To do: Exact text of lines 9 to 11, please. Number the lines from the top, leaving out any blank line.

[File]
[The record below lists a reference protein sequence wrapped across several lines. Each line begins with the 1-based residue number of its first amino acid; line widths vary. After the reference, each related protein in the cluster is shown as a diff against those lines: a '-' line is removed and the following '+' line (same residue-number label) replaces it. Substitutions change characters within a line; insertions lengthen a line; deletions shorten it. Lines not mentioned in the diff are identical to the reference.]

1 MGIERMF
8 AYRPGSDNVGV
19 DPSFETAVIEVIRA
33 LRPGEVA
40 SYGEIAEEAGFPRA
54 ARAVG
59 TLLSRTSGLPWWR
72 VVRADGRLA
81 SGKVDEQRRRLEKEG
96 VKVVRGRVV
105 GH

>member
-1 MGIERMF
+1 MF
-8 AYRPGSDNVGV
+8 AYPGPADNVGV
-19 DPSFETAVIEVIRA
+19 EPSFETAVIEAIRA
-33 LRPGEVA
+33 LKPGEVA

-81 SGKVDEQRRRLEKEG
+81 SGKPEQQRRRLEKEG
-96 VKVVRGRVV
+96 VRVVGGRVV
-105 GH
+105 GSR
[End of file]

72 VVRADGRLA
81 SGKVDEQRRRLEKEG
96 VKVVRGRVV